"Upon default, the well-pled allegations in a complaint as to liability are taken as true, although the allegations as to damages are not." Lawhaugh. 359 F.Supp.2d at 422. Fed.R.Civ.P. Rule 54(c) limits the type of judgment that may be entered based on a party's default: "A default judgment must not differ in kind from, or exceed in amount, what is demanded in the pleadings." In entering default judgment, a court cannot, therefore, award additional damages "because the defendant could not reasonably have expected that his damages would exceed th[c] amount [pled in the complaint |." In re Genesys Data Techs.. Inc., 204 F.3d 124. 132 (4th Cir. 2000). While the Court may hold a hearing to prove damages, it is not required to do so: it may rely instead on "detailed affidavits or documentary evidence to determine the appropriate sum." Adkins. 180 F.Supp.2d at 17 (citing United Artists Corp. v. Freeman, 605 F.2d 854. 857 (5th Cir. 1979)): see also Laborers' District Council Pension, et al, v. E.G.S., Inc., No. WDQ-09-31 74. 2010 WL 1568595. at *3 (D. Md. Apr. 16. 2010) ("[O]n default judgment, the Court may only award damages without a hearing if the record supports the damages requested.").

         III. ANALYSIS

         A. Liability

         In the initial complaint. Plaintiff sought to enforce both "sections 605 and 553 of 47 U.S.C.. which are provisions of the Federal Cable Act that address different modalities of so-called "cable theft.'" .J & J Sports Prods.. Inc. v. MayrealII, LLC. 849 F.Supp.2d 586. 588 (D. Md. 2012). Section 605 prohibits the "unauthorized interception or receipt of certain "radio" communications, including at least "digital satellite television transmission."" while § 553 proscribes ""the unauthorized interception or receipt of certain cable communications[.]".J & J Sports Prods.. Inc. v. Intipuqueno, LLC. No. DKC-15-1325. 2016 WL 1752894, at *2 (D. Md. May 3. 2016) (citing MayrealII, LLC. 849 F.Supp.2d at 588 n.3). Plaintiff does not describe the manner in which Defendant intercepted the Program; however "[t]he complaint need not specify the precise method of interception, as pleading in the alternative is permitted." Joe Hand Promotions. Inc. v. Md Food & Entm't, LLC, No. CCB-11-3272. 2012 WL 5879127. at *4 (D. Md. Nov. 19, 2012). In its Motion for Default Judgment. Plaintiff acknowledges that it cannot recover under both §§ 605 and 553 for the same conduct, and seeks recovery under § 605. FCF No. 10-2 at 5. Plaintiffs well-pleaded allegations establish that Defendant violated § 605 by alleging that Defendant "intercepted and displayed the Program at its establishment, without authorization from [Plaintiff], on a particular date and at a particular time." Joe Hand Promotions, Inc., 2012 WL 5879127. at *4.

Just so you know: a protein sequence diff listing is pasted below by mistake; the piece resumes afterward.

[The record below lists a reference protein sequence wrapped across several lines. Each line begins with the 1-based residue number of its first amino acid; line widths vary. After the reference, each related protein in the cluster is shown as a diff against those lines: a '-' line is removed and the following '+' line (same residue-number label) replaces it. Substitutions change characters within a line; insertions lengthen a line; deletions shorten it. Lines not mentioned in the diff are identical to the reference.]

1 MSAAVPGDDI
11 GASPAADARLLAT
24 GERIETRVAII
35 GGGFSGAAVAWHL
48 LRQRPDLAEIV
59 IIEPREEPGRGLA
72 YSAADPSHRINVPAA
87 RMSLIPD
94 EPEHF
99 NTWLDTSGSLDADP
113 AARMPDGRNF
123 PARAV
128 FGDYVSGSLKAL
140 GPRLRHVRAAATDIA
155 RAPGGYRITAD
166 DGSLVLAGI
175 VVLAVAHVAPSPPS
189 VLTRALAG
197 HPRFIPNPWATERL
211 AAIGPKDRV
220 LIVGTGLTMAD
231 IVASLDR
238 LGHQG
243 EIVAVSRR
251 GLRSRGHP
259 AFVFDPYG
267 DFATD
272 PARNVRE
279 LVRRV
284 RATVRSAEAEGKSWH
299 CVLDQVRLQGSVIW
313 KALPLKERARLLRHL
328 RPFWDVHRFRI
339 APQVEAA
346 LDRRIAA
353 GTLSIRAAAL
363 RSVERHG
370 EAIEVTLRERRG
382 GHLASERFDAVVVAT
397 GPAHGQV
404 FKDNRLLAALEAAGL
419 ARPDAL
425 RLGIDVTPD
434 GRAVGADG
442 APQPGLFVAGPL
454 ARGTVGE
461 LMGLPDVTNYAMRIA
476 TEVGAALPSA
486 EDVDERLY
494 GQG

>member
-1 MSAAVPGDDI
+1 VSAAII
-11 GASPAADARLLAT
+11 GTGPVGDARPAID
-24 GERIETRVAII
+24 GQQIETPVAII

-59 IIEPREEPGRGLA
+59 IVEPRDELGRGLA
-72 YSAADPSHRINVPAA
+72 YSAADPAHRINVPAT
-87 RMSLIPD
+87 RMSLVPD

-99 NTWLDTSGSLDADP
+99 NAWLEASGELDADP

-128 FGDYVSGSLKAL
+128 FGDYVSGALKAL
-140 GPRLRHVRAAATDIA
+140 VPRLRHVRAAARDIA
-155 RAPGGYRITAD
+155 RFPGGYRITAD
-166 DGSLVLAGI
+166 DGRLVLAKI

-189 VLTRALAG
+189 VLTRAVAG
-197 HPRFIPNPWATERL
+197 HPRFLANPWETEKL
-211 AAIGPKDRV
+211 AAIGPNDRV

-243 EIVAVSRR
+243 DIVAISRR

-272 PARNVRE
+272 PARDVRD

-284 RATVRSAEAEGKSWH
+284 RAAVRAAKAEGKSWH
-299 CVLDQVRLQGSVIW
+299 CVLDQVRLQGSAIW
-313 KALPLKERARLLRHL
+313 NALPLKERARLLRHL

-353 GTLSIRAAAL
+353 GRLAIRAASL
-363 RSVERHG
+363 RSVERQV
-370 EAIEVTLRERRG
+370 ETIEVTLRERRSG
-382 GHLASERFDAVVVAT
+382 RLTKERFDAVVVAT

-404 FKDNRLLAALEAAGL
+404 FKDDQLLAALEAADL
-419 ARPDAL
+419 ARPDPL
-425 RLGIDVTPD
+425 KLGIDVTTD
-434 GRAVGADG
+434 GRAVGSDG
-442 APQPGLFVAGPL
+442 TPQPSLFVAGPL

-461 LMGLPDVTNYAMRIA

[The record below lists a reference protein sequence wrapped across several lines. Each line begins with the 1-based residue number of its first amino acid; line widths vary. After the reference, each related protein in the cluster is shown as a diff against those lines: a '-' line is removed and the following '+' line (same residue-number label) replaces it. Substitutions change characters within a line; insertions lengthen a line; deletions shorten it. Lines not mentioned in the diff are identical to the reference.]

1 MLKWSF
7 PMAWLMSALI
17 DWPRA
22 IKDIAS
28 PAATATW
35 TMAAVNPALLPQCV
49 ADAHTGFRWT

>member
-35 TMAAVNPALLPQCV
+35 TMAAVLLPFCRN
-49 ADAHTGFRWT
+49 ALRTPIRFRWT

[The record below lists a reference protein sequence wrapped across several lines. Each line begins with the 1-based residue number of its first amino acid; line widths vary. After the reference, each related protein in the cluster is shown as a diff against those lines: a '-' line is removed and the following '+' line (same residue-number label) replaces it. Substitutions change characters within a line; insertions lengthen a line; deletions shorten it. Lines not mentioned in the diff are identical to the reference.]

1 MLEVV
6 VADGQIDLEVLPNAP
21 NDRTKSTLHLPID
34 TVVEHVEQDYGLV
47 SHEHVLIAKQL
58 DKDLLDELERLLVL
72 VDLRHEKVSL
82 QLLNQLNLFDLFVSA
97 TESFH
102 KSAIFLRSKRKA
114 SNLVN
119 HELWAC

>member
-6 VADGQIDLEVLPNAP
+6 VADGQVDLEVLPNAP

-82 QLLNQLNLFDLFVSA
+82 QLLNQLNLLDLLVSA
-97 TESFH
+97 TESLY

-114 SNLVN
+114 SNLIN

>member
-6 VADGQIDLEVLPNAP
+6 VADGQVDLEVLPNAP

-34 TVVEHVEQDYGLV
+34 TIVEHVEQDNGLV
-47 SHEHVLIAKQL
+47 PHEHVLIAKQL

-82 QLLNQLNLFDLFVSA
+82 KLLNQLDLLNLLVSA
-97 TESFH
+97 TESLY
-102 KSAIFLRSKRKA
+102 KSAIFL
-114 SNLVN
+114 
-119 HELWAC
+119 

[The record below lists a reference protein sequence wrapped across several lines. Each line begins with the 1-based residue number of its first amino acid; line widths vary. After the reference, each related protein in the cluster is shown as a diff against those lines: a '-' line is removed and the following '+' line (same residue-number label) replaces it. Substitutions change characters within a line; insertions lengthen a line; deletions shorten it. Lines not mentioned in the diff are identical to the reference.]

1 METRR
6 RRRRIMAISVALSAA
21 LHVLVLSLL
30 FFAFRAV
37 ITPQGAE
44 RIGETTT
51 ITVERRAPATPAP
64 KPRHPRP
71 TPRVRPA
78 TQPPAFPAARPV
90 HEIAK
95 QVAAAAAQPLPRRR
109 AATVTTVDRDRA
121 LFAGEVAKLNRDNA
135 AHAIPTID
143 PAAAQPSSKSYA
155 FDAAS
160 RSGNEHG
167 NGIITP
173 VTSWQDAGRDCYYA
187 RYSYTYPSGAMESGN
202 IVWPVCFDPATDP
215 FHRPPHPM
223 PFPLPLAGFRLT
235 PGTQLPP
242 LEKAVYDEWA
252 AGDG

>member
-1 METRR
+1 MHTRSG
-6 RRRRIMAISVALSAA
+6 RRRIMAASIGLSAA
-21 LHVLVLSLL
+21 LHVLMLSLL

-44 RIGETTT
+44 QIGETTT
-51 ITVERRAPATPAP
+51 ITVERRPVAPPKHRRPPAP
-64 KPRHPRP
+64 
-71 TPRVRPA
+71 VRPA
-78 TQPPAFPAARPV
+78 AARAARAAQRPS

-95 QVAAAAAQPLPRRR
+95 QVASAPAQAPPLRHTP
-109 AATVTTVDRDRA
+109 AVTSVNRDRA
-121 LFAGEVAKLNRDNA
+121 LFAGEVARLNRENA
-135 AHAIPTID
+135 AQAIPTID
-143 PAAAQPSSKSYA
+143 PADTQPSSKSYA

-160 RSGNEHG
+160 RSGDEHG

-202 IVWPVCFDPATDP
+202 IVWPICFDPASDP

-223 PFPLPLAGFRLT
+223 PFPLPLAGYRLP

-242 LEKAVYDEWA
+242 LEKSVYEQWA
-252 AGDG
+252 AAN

In analogous cases, however, courts have "not allowed recovery for claims of conversion." because damages would not exceed recovery "under §§ 553 or 605 and would result in double-recovery." J & J Sports Prods., Inc. v. Castro Corp., No. 11-CV-00188-AW. 2011 WL 5244440. at *3 (D. Md. Nov. 1. 2011) (citing J & J Sports Prods., Inc. v. J.R'Z Neighborhood Sports Grille. Inc., No. 2:09-03141. 2010 WL 1838432. at *2 (D.S.C. 2010)). Furthermore, the claim of conversion has historically been an action "only for tangible property." J & J Sports Prods., Inc. v. Plaza Del Alamo. Inc., No. TDC-15-01 73. 2016 WL 153037. at *2 (D. Md. Jan. 12. 2016). Even though courts in Maryland "have expanded conversion to include intangible rights." these intangible rights only exist in specific circumstances, such as "when tangible documents evidence those intangible rights, and the tangible documents themselves have then been improperly taken." Id. Plaintiff has not alleged that Defendant "has unlawfully taken any of J & J's tangible property or tangible documents that evidence J & J's intangible rights." Id. Therefore. Plaintiff has not established a valid claim for conversion.

         B. ...